Interview by:

New Norm Magazine



United Kingdom


Brüün makes products for people who embrace a pared-back lifestyle.

Our designs are considered and minimalist, and balance aesthetics with functionality. Every product we make is hand-crafted from responsibly and locally-sourced materials.


I’m a cabinet-maker by training and I started Brüün in 2008 but focused on designing and making furniture and living spaces for several years. In 2018, I decided to move to making home accessories as well. We’d made gifts for friends and they were so popular it seemed silly not to. My current designs are inspired by my love of Scandinavian and Japanese design (I have part Norwegian heritage) and my passion for creating beautiful spaces, hosting and cooking.


Embracing slower living

Where are you from / call home?

Bristol (England) is home for us. To be exact, it’s a village outside Bristol so we get the best of both worlds. We are a long cycle ride from an exciting, diverse city but have the inspiration and peace of the South Gloucestershire countryside as well. Since Covid-19 I work from our family home, an old hatting cottage, (almost the whole village used to be dedicated to this industry in fact) so it’s nice we are continuing the making tradition in this house.

What are some simple pleasures that you’ve rediscovered during the coronavirus pandemic?

I love cooking and baking at the best of times but I’ve definitely been baking more since the pandemic. I’ve been trying to perfect my kanelbullar (Swedish cinnamon buns). They are a family favourite and for us are the ultimate comfort food. To be honest though, I haven’t had much time as I’ve had to move my workshop to our family home as my old workshop was a shared space and thankfully demand for Bruun products goes from strength to strength. So there haven’t been many extra hours in the day but I have relished not having to drive to work!

What are some of the things that have changed in your country as a result of the pandemic? What is the new normal?

We have slowed down and we are noticing nature. We are seeing the value of people who have not been previously recognised for their work – care workers, hospital porters, supermarket workers.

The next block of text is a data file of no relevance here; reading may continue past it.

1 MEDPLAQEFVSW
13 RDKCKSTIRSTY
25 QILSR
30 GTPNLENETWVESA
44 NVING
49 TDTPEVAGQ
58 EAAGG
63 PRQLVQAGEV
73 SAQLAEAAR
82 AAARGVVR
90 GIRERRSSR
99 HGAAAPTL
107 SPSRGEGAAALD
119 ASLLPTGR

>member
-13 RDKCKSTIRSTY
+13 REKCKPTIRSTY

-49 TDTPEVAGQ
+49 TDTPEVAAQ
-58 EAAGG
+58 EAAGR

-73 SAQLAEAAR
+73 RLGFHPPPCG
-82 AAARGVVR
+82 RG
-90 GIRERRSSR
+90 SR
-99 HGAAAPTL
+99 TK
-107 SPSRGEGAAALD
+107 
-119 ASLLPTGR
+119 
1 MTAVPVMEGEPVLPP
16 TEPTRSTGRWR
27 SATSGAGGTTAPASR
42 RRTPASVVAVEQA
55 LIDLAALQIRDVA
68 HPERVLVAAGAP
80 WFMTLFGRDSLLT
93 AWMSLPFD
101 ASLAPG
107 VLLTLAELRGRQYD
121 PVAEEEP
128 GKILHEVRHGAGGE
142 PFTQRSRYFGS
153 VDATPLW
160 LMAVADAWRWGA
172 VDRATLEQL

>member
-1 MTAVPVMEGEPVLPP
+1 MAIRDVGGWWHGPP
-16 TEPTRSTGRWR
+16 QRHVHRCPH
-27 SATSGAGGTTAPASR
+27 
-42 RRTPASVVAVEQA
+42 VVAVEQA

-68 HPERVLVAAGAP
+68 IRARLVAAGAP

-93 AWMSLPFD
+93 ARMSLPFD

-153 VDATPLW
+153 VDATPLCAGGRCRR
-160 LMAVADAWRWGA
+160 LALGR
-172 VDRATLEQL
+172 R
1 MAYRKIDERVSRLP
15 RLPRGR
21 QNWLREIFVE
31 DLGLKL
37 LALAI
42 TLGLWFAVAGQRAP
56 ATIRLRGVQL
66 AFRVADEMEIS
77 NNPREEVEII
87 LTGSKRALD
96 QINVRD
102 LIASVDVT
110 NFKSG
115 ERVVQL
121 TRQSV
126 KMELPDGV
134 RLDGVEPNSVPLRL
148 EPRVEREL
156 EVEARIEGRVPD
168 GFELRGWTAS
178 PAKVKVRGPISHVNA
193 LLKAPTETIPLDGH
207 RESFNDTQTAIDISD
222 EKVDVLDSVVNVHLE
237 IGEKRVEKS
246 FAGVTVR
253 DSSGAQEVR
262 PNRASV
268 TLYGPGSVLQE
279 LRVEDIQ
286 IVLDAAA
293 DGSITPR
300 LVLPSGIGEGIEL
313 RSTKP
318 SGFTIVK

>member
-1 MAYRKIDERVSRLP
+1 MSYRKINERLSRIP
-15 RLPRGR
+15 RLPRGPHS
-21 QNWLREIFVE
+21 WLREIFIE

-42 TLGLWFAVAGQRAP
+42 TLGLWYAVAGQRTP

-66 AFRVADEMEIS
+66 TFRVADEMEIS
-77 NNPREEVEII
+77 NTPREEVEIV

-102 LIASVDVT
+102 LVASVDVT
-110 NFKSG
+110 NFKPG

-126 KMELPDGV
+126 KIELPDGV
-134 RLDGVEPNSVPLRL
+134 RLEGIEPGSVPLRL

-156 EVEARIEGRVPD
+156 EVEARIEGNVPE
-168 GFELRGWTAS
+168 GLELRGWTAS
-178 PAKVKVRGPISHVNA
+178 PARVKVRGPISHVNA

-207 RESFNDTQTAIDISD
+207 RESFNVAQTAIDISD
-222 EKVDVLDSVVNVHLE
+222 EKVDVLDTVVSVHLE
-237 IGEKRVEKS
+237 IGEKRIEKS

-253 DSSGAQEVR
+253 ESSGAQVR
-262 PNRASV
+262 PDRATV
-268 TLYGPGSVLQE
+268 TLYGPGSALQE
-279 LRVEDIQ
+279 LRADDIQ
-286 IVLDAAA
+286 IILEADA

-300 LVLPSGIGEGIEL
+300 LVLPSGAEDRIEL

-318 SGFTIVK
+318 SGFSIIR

The new normal is working at home with all that goes with that – a smaller carbon footprint and reclaimed time from not travelling to a workshop, the occasional distraction but also a new worker to clean the workshop, my eldest son.


Travel from home

What was your favourite destination and why?

Hmmmm. That’s a hard one. I’m a big fan of mountains. This started with trips to Switzerland as a child - walking in the summer and skiing in the winter. So, whether I’m in the Lake District or Nepal, if I’m up a mountain I’m happy. But I’m equally content wandering around the streets of Stockholm – doing the whole fika thing and soaking up the design scene there or surfing badly on the gorgeous coastlines of Devon and Cornwall in the UK. All are good.

What are some of your most memorable moments during the trip?

If we take my most recent trip to Stockholm I loved the Downtown Camper hotel we stayed in for a couple of nights. I really enjoyed how it was so well-considered and designed to make people have a good time. There were super stylish ping-pong tables by each lift (which our boys loved), wooden swings in the games room, a huge netted relaxation area suspended above the reception area so you could relax on their bean bags but still feel quite communal and a small cinema with free popcorn. Staff would be happy to take you for a half hour walk in the city which was great too! We’d love to go back in the summer when you can borrow a kayak and head off on the water. We loved seeing all the beautiful wooden cabins just outside the city – simple and stunning and right be the water’s edge. The museums were amazing too - ArkDes’s gingerbread house competition was a big hit with all of us as it has entries from local children and professional architects alike and was a really testament to local creativity.

What does travel give you that everyday life doesn’t?

Design inspiration, new experiences, new food, time for reflection and a renewed faith in humanity. On the last trip to Sweden we took a 16 hour train trip from Stockholm to Abisko in the Arctic circle so plenty of time to think about Brüün and its future.

You have an unlimited travel budget for 24 hours, where would you go?

Japan – I’m interested in the aesthetics of Japanese design and my partner is an intercultural trainer with a strong interest in East Asia so it would be the perfect destination.